Susan Reed- Scarborough based psychotherapistDurham Region - Personal counselling & therapy to help with family & parenting issues, relationships, personal issues

Boundaries & Compromise

Dear Susan:

My husband of eight years and I are going to visit my parents, a five hour drive away, for a long weekend, leaving on Thursday evening and returning on Sunday evening. Mark doesn't really like going because all we do is hang out with my parents. He likes to do more fun stuff. His friend called last night and said that he would be nearby that weekend and wanted to know if he would like to go skiing on Saturday.

My husband asked me what I thought and it made me furious! I think it's rude to go visit someone and then leave while you're there for a day of skiing unless those you are visiting with are also invited. Am I right? -

Denise, London

Dear Denise,

First of all, I think it's great that your husband asked about your expectations regarding how he should spend his time, but I'm sorry to hear that his question made you mad. To create the best marriage, it’s very important that both partners feel free to broach any subject without fearing that their mate will hold it against them.

I think that what you're really asking me is whether it's okay for your husband to set his own boundaries, or whether he should comply with your idea of what constitutes appropriate or ‘polite’ behaviour. In truth, my answer would be that you only get to set his boundaries if the behaviour in question truly compromises your personal integrity or your integrity as a couple.

Successful couples learn to compromise and to negotiate time together and time apart. How your husband wants to spend his time is equally valid as what you want him to do with it.

Look at it this way, the fact that your husband is willing to spend a substantial amount of time in the company of his in-laws, speaks highly of his loyalty toward you and your family. However, spending extended amounts of time with in-laws is a kindness, rather than a real requirement. While you may find comfort and interest chatting with your parents, he may find that he becomes bored or restless, and no one benefits from him feeling that way. Since he has a chance to spend some of that time with his own friends I'd see that as an opportunity to ‘stretch his legs’ so to speak, and recharge his batteries. Would you really want to deprive him of that? It sounds as though there would still be plenty of time for him to be involved with your family during the rest of the weekend. As well, it is possible that your parents may really enjoy some time to interact with you on your own!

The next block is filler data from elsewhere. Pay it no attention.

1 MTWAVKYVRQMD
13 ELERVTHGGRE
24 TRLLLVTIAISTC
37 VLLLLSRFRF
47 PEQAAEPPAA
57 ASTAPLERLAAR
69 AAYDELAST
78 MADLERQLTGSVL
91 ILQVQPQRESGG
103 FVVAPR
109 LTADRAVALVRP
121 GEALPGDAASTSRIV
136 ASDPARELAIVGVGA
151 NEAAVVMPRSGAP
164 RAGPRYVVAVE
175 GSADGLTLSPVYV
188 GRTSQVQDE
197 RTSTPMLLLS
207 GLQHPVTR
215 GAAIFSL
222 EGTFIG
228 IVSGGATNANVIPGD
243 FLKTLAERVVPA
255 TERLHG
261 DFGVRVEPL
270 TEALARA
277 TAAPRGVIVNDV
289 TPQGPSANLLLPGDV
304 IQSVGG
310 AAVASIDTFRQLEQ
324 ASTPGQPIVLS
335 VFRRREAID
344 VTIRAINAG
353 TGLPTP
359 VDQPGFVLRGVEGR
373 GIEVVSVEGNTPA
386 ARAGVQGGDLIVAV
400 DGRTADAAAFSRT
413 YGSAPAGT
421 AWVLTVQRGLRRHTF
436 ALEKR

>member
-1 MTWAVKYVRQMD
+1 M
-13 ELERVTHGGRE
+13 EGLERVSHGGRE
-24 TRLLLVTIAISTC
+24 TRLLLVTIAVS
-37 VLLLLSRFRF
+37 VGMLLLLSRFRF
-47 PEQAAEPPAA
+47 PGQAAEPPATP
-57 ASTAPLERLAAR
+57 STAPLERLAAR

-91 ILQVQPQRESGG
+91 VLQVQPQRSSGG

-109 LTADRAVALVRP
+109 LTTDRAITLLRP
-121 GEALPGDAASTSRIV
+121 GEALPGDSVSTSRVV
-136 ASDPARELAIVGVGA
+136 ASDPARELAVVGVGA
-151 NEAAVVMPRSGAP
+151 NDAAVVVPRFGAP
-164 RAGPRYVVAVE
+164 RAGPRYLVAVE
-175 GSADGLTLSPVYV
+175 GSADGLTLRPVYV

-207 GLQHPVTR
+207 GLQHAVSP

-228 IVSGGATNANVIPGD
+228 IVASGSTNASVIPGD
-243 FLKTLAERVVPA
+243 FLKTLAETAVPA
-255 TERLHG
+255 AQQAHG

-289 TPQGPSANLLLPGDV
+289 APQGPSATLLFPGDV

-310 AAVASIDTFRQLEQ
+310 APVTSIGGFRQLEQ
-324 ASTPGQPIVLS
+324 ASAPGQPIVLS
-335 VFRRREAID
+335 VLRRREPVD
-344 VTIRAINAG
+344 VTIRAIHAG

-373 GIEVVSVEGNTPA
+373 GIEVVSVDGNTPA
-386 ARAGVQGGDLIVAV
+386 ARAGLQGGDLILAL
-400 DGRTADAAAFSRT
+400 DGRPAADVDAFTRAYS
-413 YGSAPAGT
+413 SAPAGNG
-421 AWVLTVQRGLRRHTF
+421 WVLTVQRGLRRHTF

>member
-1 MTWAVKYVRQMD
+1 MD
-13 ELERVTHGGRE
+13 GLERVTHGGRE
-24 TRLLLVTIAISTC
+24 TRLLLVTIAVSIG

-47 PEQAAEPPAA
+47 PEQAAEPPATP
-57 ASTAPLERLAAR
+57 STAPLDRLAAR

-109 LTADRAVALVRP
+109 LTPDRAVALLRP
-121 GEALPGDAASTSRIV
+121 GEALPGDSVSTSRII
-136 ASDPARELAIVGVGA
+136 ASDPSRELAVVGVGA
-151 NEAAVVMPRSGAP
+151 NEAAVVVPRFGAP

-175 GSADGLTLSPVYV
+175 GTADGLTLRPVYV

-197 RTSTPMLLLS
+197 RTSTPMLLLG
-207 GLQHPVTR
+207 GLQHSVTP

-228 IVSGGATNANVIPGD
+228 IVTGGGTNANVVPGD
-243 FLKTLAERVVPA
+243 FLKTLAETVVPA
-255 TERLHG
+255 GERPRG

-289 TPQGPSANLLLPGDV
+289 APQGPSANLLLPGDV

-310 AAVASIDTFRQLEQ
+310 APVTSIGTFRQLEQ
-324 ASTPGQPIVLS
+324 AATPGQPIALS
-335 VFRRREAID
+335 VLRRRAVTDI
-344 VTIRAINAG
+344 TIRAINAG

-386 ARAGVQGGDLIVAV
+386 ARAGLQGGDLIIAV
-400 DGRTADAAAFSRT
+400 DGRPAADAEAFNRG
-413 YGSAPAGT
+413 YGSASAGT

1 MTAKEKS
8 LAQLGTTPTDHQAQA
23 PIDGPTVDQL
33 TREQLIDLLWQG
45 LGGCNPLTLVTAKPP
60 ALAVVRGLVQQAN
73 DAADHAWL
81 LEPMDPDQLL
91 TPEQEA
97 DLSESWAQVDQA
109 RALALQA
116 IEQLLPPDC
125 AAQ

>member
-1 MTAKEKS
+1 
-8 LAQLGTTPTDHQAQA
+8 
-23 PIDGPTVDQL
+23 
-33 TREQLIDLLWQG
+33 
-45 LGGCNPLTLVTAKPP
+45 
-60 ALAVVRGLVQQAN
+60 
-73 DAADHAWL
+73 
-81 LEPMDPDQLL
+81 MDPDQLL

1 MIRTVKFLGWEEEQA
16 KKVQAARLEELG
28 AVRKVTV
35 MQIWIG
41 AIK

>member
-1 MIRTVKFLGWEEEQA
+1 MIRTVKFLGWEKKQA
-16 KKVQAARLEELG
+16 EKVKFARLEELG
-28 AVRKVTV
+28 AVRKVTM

I wonder whether this issue has brought up some insecurities you may have regarding feelings of parental approval? Do you worry excessively about what they may think? Surely, this long into your marriage, your parents know him for the generally caring person he is, and hopefully will not take offense if the situation is presented correctly. I’d simply say, "Mark’s friend is in the area this weekend, and Mark’s looking forward to getting a little skiing in. Since we'll all be together and talking for hours and hours, we both figured you wouldn't mind if he slipped away for a bit."

Compromise and negotiation in marriage is an ongoing process, and finding win-win solutions to everyday challenges, will contribute not only to the health of your marriage but also to each partner’s individual happiness.

Susan is located in Scarborough just east of KIngston Road and Lawrence Ave E.
(416) 778 7316 © Susan Reed, M.Ed., OACCPP, Diplomate IABMCP - All Rights Reserved
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